A Year After ‘Tiger King,’ Bill Aims to Protect Big Cats

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Sara Amundson, president of the Humane Society Legislative Fund, said the Big Cat Safety Act had the support of law enforcement organizations and dozens of zoos and sanctuaries, giving it “significant momentum.”

“Whether it’s Joe Exotic, Doc Antle or Joe Blow, we can’t permit private individuals to keep big cats captive for pleasure or profit,” she said in a statement. “These operations endanger the public and produce the worst possible fate for the animals involved.”

Under Mr. Blumenthal’s bill, it would be illegal for a private individual to transport big cats across state lines, breed them or own them. Zoos, sanctuaries and other exhibitors and organizations that are licensed by the Department of Agriculture or by a federal facility registered with the department would be exempt. Under the bill, no zoo or exhibitor could allow direct contact between members of the public and the animals.

The law already requires all zoos to be licensed federally, according to Mr. Blumenthal’s office.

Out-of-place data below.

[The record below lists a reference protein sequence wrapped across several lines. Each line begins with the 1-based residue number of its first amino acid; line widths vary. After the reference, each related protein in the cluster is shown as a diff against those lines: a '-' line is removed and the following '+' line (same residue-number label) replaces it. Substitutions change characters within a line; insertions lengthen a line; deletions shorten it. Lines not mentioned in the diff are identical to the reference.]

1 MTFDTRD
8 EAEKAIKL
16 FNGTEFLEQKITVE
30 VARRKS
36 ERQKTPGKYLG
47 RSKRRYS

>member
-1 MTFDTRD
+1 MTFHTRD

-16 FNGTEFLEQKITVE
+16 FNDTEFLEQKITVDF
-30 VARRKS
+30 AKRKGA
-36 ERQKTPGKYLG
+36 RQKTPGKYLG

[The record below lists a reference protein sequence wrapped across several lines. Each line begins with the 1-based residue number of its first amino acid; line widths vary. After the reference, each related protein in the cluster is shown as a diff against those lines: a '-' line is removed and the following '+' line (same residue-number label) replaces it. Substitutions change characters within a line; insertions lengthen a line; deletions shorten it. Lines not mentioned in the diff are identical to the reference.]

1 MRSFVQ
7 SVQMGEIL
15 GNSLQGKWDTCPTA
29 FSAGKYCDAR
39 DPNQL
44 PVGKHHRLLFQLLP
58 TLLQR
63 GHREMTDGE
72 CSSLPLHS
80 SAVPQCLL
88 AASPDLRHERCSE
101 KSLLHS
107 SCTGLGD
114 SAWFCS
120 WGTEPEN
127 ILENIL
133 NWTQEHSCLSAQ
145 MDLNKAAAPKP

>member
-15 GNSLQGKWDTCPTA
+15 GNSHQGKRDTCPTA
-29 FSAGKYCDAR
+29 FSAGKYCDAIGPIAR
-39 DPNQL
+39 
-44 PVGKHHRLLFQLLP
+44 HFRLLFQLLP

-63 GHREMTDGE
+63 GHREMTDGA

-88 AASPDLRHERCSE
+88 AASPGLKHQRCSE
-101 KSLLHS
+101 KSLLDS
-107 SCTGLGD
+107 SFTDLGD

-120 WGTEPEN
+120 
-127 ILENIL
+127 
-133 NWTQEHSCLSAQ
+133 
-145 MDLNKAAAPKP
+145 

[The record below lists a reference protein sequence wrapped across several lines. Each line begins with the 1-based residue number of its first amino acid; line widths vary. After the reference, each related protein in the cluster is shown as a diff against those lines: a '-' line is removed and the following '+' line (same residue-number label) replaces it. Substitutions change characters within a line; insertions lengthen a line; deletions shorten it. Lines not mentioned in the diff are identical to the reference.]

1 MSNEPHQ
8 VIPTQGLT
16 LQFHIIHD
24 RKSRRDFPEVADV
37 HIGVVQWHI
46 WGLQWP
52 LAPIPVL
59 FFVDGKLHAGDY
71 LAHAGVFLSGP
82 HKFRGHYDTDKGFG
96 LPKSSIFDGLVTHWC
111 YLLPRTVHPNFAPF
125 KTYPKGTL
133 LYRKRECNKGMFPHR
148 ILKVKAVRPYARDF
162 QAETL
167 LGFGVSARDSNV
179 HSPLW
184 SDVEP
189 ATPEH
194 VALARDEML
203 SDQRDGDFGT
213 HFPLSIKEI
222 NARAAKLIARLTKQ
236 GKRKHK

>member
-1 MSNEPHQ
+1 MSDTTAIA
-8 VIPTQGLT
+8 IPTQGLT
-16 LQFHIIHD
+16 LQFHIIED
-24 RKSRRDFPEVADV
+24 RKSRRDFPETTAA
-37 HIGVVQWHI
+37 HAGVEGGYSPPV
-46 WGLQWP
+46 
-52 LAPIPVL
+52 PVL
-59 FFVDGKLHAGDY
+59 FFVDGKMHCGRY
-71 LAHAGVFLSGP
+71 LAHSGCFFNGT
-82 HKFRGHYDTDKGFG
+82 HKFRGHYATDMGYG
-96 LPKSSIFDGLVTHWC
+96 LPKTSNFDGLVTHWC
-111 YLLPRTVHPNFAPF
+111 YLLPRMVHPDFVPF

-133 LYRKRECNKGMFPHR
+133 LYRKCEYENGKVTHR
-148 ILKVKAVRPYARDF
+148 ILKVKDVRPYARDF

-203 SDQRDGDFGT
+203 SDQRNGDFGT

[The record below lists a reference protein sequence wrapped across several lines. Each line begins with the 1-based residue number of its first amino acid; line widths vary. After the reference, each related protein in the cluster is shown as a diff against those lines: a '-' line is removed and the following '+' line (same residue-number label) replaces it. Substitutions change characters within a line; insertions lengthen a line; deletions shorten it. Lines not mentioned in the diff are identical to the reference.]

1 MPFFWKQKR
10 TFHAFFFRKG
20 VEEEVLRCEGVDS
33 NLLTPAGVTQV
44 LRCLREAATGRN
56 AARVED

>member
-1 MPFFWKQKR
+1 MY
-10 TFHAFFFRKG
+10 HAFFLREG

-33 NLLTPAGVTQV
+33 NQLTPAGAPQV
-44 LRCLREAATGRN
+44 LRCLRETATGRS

Ms. Baskin’s organization, Big Cat Rescue, has long pushed for the Big Cat Safety Act, which was first introduced in 2012. The organization has been calling for a ban on cub petting for more than 20 years.

“There is almost nothing more adorable than a tiger cub, and it’s very understandable if you don’t know the back story to want to pet a tiger cub and take a picture with it,” said Howard Baskin, Ms. Baskin’s husband and the treasurer and secretary of Big Cat Rescue. “It’s a miserable life for the cub.”

The documentary was criticized by conservation groups and animal rights activists for not focusing enough on the abusive practices of roadside zoos and instead playing up salacious details, including the mystery around the disappearance of Ms. Baskin’s first husband,

More tigers live in captivity in backyards, roadside zoos and truck stops in the United States than remain in the wild, according to the U.S. Fish and Wildlife Service.

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